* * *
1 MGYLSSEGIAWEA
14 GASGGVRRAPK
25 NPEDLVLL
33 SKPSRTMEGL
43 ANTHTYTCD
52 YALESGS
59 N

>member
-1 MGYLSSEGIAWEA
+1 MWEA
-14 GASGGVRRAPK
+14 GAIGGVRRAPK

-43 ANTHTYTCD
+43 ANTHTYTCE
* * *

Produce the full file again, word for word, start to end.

1 MGYLSSEGIAWEA
14 GASGGVRRAPK
25 NPEDLVLL
33 SKPSRTMEGL
43 ANTHTYTCD
52 YALESGS
59 N

>member
-1 MGYLSSEGIAWEA
+1 MWEA
-14 GASGGVRRAPK
+14 GAIGGVRRAPK

-43 ANTHTYTCD
+43 ANTHTYTCE